“If you planted Alyssum as a living mulch between your tomato plants, your vegetable garden or flower garden near your house, it would attract a parasitic wasp that preys on aphids,” Muschalla explains. “Research has shown that Alyssum can work as a companion with lettuce plants to improve yields.”

Muschalla says homeowners need to start viewing their garden as an ecosystem to be able to maximize its potential. Instead of trying to make their garden a sterile insect-free environment, create environments that will allow pest species’ predators and beneficial insects to thrive.

“An over-abundance of bad bugs is a sign there’s something not right in the ecosystem. Plants aren’t able to handle over 30 percent predation,” Muschalla says. “You can get rid of aphids by spraying plants with a soap solution but they’ll be back because it weakens the plants,” says Muschalla. “But, if you’re patient and wait, you’ll see good bugs start eating bad bugs. You can encourage this by creating habitat that supports those good bugs. Place host plants close together to help build populations. You don’t want insects to have to fly too far. Plant them in a staggered way throughout your garden to realize the benefits. Anything more than six feet is too much.”

Mosquito eating bugs include dragonflies and spiders. “Spiders feed on insects and are a sign of a healthy garden,” explains Muschalla. “I went from being an arachnophobe (afraid of spiders)
for much of my life to becoming an arachnophile (spider lover). They’re one of the most voracious insect-eating predators in the garden.”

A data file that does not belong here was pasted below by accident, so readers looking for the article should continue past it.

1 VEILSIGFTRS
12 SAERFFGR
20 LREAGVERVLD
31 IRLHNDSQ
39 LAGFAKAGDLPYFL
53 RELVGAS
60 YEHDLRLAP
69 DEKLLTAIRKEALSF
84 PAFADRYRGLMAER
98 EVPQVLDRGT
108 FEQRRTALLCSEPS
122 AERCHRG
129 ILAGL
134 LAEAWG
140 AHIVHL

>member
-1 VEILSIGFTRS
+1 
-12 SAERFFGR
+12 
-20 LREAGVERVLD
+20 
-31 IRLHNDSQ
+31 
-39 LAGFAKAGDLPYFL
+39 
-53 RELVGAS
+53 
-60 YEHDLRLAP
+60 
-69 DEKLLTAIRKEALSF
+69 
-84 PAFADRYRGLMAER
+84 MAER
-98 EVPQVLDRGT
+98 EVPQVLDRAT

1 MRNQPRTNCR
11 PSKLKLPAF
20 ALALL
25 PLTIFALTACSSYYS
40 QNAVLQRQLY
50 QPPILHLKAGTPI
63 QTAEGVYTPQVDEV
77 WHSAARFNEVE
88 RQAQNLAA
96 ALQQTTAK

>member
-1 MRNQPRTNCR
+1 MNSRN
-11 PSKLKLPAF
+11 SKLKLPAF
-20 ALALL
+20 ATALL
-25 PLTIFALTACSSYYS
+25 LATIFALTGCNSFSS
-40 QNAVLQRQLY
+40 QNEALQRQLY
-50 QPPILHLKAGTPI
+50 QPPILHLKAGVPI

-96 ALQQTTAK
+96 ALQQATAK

Voracious eaters. “The world’s spiders consume somewhere between 400 and 800 million tons of biomass of insects every year,” says Catherine Scott, a postdoctoral research fellow at Acadia University in Nova Scotia. “They’re really important for controlling insect populations. It’s a shame that they have such a bad reputation. People often fear spiders and they don’t really deserve to be feared because they’re really very beneficial.

“Unlike ticks and mosquitoes, spiders don’t feed on human blood, they would much rather eat insects,” Scott adds. “It’s really rare for people to be bitten by one of the few spiders whose venom is harmful to humans in North America. Their venom is for subduing insects, not for harming people; mostly they just want to be left alone.”

Diadem Orb Weaver spider

Orb weaving spiders like this Araneus Diadematus, commonly known as the Diadem Orb Weaver, should be welcome in any garden.

Orb weaving spiders are the best predators of mosquitoes. They’re the ones that build those classic aerial spiral webs that catch flying insects like mosquitoes and biting flies, Scott says. Both regular orb weavers (Araneus species), and the Long-Jawed orb weavers (Tetragnathidae species) build spiral webs, but the Long-Jawed orb weavers tend to have angled or even fully horizontal webs that they build over water or on the sides of creeks, streams and ponds. These styles are ideal for capturing mosquitoes and other insects as they emerge out of the water.

“Having a wide range of plants in your garden encourages the highest diversity of spiders species” Scott explains. “This provides different kinds of habitats at different levels from all the way down to leaf litter to up into the trees where they will happily catch and eat any insects they encounter. Orb weavers will build web on trees or any other structure that sticks up in the air.”

“Mosquito predators and aromatic plant compounds can help reduce the numbers of biting insects in your backyard and outdoor living areas but don’t expect them to provide a perfect barrier,” Lacroix cautions. “If you live in an area where you can be swarmed with clouds of mosquitoes, you’ll need something more effective, like an insect repellents containing DEET.”